Last month I had the honor of speaking at a candlelight memorial service for the local Sikh community who were grieving the heartbreaking murders of their brethren in Wisconsin.
I was not as put together and prepared as I like to be when addressing an audience. Because of a series of unfortunate events that made us half an hour late and reduced me to tears of frustration, I arrived off kilter. Then the coordinator of the speakers asked if, instead of delivering my prepared speech, I would offer up a three minute prayer of forgiveness for the shooter and his family.
Typically, curve balls energize me. Adrenaline kicks in, my mind focuses like a laser, God tells me what to say, and brilliance soon follows. However, that night it was as if there was a thick membrane separating us. God wasn’t getting through; nothing but static. With shaking fingers I appealed to my Facebook friends for prayer and called my pastor for suggestions.
Within minutes I was being introduced with only one small idea in my frenzied head (a sentence that stuck amidst the wonderful paragraph my pastor had suggested). Resigned to sputtering nonsense in front of a large crowd of mourners, suddenly the Holy Spirit pierced like a sword through my racing thoughts and sparked the outline for a three minute speech. Honestly, I don’t remember most of what I said, and that’s OK; the important things are those I will never forget.
I will never forget that God totally showed up. Yes, it was at the last minute, but he did and always has for me. I am grateful for this tangible reminder.
I will never forget the dear Sikh people I met that evening. They were welcoming, gracious, friendly and engaging.
I will never forget the Sikh man who sat with me at dinner and shared his heart. He said that for 500 years his people, who build their faith on peace and tolerance, have had to fight. Always in the minority, they never had a voice. He spoke of how hopeful Sikhs were that America would be different; here they would have freedom of speech, of worship, and not be discriminated against because of the great diversity this land houses. Their reality has been quite different. America has been no better.
“We are so hurt,” he said. Their children are bullied on the playground. Their men are roughed up in the streets. They are treated with derision and suspicion. “Why do we have to give up our culture and become just like you to be accepted? Why can’t we all embrace and learn from each other’s cultures? Do you really want to eat only hamburgers every day? Don’t you want variety?” Eloquent point.
America has not been safe for the Sikh people. “There was only one place where we really felt safe,” he told me, “Our temple; and now that has been taken away as well.” I will never forget the heartache, and pain I saw in the tear-filled eyes of a man who my beloved country has so thoroughly disappointed.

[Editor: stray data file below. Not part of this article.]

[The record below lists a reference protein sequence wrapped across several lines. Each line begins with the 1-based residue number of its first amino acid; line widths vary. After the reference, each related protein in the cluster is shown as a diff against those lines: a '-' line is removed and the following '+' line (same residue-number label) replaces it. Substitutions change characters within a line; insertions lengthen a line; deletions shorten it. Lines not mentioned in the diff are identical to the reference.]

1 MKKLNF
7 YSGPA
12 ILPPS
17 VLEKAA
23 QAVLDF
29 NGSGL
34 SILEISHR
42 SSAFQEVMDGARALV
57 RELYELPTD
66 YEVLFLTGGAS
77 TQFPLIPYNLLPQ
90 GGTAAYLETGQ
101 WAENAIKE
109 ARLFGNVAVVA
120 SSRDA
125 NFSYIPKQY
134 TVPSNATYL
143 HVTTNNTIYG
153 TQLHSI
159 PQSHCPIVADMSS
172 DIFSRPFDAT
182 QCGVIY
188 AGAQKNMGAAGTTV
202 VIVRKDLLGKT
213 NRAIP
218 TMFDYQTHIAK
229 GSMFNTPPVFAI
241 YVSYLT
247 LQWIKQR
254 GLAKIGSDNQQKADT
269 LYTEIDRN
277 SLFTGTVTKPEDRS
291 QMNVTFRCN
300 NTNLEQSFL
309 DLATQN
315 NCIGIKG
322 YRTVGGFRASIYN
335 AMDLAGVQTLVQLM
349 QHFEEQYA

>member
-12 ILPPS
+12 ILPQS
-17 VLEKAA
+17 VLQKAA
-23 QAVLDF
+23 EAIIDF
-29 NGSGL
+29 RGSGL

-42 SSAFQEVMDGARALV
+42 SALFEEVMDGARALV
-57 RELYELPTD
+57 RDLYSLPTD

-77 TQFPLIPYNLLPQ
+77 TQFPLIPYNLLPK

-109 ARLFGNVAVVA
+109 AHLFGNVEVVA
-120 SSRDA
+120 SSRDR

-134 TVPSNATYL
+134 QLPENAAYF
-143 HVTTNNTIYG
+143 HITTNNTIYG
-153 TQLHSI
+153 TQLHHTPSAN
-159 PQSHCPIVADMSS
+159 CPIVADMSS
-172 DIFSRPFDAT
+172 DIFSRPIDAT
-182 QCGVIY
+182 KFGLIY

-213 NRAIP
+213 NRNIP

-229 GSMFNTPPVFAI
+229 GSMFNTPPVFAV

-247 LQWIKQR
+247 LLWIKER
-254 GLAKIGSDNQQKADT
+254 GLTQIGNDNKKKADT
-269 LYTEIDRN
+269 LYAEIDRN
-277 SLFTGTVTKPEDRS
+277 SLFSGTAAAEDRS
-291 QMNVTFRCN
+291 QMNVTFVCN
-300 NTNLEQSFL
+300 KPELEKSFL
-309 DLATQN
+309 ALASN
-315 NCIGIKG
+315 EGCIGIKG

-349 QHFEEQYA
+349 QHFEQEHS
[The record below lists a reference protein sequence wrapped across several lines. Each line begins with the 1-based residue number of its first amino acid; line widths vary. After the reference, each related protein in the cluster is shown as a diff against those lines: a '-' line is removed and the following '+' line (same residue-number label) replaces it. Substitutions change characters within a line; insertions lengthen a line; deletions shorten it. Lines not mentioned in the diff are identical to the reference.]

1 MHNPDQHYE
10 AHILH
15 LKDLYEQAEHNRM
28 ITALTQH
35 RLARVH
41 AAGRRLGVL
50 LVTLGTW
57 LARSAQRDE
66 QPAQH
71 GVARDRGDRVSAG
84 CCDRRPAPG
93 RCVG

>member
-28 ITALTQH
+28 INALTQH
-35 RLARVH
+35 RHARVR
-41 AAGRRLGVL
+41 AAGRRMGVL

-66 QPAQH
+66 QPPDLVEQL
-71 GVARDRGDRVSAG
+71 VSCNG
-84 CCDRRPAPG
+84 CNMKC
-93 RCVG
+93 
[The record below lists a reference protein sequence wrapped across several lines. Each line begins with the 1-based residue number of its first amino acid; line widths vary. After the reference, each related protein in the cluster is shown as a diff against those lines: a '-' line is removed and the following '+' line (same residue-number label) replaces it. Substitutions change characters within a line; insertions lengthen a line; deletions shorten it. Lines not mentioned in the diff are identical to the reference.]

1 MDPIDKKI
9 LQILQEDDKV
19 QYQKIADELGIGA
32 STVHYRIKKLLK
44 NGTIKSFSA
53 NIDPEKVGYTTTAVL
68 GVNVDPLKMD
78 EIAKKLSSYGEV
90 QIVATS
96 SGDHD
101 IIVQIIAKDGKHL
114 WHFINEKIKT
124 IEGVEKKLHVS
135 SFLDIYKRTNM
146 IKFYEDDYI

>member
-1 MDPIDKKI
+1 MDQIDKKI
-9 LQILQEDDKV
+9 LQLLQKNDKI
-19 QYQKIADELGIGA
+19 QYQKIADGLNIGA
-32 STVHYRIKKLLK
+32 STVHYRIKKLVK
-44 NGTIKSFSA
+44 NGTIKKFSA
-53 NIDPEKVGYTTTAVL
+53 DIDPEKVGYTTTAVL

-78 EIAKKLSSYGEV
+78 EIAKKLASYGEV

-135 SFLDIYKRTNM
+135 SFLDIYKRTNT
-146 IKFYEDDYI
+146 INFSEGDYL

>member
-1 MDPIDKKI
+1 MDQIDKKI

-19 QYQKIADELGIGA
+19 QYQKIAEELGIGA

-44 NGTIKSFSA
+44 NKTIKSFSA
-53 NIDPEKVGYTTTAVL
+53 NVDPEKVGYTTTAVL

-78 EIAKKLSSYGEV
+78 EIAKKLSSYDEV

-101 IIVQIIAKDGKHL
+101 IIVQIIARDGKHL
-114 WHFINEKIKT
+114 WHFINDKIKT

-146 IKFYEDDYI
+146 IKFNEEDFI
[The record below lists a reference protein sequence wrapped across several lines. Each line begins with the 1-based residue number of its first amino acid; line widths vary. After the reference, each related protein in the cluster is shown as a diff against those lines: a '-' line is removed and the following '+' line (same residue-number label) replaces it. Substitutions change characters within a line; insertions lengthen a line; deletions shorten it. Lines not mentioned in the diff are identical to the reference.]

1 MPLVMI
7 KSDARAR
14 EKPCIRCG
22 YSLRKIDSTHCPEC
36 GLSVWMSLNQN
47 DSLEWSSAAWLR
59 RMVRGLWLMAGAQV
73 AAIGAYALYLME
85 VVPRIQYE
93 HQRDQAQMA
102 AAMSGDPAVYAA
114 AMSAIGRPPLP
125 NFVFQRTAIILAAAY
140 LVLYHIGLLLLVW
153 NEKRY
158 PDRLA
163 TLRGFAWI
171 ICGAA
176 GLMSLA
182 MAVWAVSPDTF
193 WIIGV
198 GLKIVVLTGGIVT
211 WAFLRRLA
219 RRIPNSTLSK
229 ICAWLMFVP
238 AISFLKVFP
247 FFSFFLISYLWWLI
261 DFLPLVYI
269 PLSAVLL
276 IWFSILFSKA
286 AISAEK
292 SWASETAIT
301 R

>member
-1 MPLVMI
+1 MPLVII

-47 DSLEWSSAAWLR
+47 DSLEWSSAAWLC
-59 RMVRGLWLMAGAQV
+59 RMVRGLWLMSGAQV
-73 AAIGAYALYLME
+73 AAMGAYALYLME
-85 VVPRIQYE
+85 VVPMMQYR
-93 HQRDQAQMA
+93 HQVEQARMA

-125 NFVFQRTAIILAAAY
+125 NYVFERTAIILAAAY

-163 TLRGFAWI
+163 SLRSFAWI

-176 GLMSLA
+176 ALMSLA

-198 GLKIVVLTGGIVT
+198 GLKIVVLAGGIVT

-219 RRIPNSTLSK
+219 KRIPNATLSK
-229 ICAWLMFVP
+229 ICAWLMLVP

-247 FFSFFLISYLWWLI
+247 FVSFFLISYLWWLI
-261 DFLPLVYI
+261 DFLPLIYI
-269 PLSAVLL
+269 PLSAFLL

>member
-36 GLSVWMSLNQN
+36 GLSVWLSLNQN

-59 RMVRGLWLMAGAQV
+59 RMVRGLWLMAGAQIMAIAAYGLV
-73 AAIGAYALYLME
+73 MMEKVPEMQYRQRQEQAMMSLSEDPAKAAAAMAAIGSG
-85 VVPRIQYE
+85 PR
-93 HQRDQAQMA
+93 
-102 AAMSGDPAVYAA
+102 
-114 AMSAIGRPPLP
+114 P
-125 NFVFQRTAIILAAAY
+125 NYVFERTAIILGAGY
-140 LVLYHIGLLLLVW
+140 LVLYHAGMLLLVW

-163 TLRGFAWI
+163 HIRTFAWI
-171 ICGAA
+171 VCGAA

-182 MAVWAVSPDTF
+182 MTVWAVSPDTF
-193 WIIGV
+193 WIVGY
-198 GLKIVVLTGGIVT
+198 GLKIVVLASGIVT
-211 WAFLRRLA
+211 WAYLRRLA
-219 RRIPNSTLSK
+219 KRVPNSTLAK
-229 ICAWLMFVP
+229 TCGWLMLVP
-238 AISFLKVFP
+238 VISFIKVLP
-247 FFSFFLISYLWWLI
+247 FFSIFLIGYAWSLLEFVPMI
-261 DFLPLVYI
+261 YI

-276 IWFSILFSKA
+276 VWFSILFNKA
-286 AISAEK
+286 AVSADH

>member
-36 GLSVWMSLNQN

Speaking of eating hamburgers every day, this may sound shallow, but I will never forget that Langar. The Sikh people practice lavish generosity, and this meal, Langar, is just a small example. After every prayer service they open the kitchen and feed any and all who come, no matter their color or creed. At this temple, they do this three times a week!
Usually food prepared en mass is bland – you know, stuff of the nasty cafeteria variety. Not this food. It was an Indian feast most would pay top dollar for. We sat on long rows of lovely carpet while Sikh men and women went up and down the aisles laden with stacks of warm naan, large pots of steaming rice and spicy vegetarian dishes with chasers of the creamiest, most perfectly spiced chai tea it has ever been my pleasure to drink. For hours they went from person to person, encouraging more food like the proverbial Italian mother. It was glorious.
Finally, I will never forget that I was able to share all of these wonderful experiences with my children. They saw my anxiety when we were running late, and that we actually arrived at the perfect time. They witnessed God showing up, giving me the words to say. They feasted upon and appreciated the food of another culture and, most important, heard the stories of the Sikh people that touched tender places in them.
What happened in the Sikh temple in Wisconsin is heartbreaking. It was evil at its height. However, God brings beauty out of ashes, and I saw the evidence that day when people from many faiths and cultures came together in defiance of a hateful act against diversity to heal as one. My prayer is that America can be a country where we embrace and learn from our different cultures and backgrounds while standing together in unity – which is what we are supposed to be about.
Because personally, while I love them, I don’t want to eat only hamburgers every day.